More and more jobs are advertised online and computers are screening the resumes. Creating a resume that gets read and noticed is hard for anyone and can be especially challenging for adult literacy students. Research by the U.S. Department of Education indicates that nearly 25 percent of adults in California struggle with basic literacy skills. For these adults, searching for a job can be especially discouraging.
A team of adult students at Berkeley READS decided to dig into this situation and see how they could help fellow students. They developed The New Resume Project. They lead workshops for adult literacy students and other community members who are job seeking or getting their thoughts together about their career.
One of the key insights of the project is helping adult students claim the value of their lived experience, i.e., their “life certificates.” This is the source of the resilience, grit and maturity many employers seek but do not know how to put into job descriptions. The New Resume Project has a step-by-step workbook that combines best practices for job seekers with the kind of peer-to-peer encouragement that makes a difference. Initially piloted at Berkeley READS and the Berkeley Adult School, the workshop was well received at public libraries in Oakland, Fairfield, and Vallejo, as well as the Recovery Café in San Jose.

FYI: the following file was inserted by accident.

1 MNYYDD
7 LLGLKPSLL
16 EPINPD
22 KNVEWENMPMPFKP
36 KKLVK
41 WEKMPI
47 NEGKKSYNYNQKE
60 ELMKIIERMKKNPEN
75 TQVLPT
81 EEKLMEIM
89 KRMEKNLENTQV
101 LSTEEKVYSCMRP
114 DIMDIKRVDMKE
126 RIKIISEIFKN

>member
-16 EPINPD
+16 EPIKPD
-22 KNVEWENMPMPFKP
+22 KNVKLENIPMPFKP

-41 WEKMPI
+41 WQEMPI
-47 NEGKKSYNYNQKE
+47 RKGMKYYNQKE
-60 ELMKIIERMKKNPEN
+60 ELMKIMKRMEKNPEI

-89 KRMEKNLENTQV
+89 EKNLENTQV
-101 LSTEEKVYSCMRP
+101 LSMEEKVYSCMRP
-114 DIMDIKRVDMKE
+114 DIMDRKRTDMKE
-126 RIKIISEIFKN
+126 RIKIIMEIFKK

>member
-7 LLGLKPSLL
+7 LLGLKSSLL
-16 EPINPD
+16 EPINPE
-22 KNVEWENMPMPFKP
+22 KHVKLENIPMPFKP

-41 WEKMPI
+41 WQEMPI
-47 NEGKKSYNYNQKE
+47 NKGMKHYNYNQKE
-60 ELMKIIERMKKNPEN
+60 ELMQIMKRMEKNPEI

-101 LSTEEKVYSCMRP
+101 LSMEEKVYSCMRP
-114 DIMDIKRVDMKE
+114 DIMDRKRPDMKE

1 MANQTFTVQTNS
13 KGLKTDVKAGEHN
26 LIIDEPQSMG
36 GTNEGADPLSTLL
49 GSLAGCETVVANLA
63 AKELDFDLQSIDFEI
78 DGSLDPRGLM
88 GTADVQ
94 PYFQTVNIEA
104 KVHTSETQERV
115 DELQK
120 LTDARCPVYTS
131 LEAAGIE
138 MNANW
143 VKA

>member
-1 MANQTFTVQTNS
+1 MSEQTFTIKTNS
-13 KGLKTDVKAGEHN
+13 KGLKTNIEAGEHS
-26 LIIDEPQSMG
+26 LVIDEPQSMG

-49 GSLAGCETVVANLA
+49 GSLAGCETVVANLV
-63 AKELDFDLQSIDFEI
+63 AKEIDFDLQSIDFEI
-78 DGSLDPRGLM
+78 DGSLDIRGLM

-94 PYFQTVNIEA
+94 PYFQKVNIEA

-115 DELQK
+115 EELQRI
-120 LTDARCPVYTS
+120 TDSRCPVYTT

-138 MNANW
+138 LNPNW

The New Resume Project works well as a two part series. The workshop’s peer-led dialogue helps adult students appreciate more of the skills, abilities and experiences they have that they can share with prospective employers. In the second half, students move to the computer lab where they put that content into a resume template. Contact us at email@example.com if you are interested in the workshop materials. You can download the full workbook HERE.